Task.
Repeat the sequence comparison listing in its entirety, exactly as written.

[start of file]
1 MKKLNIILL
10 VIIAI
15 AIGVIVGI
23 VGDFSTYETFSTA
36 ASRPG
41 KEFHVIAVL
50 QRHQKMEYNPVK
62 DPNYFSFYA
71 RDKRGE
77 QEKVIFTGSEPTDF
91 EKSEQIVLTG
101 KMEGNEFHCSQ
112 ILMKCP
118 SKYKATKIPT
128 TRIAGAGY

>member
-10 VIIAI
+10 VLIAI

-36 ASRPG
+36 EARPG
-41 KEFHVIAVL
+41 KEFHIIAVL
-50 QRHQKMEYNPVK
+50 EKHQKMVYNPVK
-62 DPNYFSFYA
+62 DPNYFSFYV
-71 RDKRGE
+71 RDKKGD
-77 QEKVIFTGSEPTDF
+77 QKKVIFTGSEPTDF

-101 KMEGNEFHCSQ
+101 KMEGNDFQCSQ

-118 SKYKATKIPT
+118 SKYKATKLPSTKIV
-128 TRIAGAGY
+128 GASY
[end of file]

1 MKKLNIILL
10 VIIAI
15 AIGVIVGI
23 VGDFSTYETFSTA
36 ASRPG
41 KEFHVIAVL
50 QRHQKMEYNPVK
62 DPNYFSFYA
71 RDKRGE
77 QEKVIFTGSEPTDF
91 EKSEQIVLTG
101 KMEGNEFHCSQ
112 ILMKCP
118 SKYKATKIPT
128 TRIAGAGY

>member
-10 VIIAI
+10 VLIAI

-36 ASRPG
+36 EARPG
-41 KEFHVIAVL
+41 KEFHIIAVL
-50 QRHQKMEYNPVK
+50 EKHQKMVYNPVK
-62 DPNYFSFYA
+62 DPNYFSFYV
-71 RDKRGE
+71 RDKKGD
-77 QEKVIFTGSEPTDF
+77 QKKVIFTGSEPTDF

-101 KMEGNEFHCSQ
+101 KMEGNDFQCSQ

-118 SKYKATKIPT
+118 SKYKATKLPSTKIV
-128 TRIAGAGY
+128 GASY